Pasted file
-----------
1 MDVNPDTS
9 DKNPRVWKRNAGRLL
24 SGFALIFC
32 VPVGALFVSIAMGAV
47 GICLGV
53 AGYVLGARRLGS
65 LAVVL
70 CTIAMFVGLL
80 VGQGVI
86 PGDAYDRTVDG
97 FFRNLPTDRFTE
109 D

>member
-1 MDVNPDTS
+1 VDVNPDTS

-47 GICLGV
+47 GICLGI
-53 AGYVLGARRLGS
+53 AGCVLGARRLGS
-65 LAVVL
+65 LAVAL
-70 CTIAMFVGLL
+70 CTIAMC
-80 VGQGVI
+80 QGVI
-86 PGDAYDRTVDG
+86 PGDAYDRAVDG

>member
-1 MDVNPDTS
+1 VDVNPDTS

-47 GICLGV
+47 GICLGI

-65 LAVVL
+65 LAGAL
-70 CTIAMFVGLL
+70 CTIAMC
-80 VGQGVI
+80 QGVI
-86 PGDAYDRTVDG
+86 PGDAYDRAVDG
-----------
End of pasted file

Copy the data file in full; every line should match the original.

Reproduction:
1 MDVNPDTS
9 DKNPRVWKRNAGRLL
24 SGFALIFC
32 VPVGALFVSIAMGAV
47 GICLGV
53 AGYVLGARRLGS
65 LAVVL
70 CTIAMFVGLL
80 VGQGVI
86 PGDAYDRTVDG
97 FFRNLPTDRFTE
109 D

>member
-1 MDVNPDTS
+1 VDVNPDTS

-47 GICLGV
+47 GICLGI
-53 AGYVLGARRLGS
+53 AGCVLGARRLGS
-65 LAVVL
+65 LAVAL
-70 CTIAMFVGLL
+70 CTIAMC
-80 VGQGVI
+80 QGVI
-86 PGDAYDRTVDG
+86 PGDAYDRAVDG

>member
-1 MDVNPDTS
+1 VDVNPDTS

-47 GICLGV
+47 GICLGI

-65 LAVVL
+65 LAGAL
-70 CTIAMFVGLL
+70 CTIAMC
-80 VGQGVI
+80 QGVI
-86 PGDAYDRTVDG
+86 PGDAYDRAVDG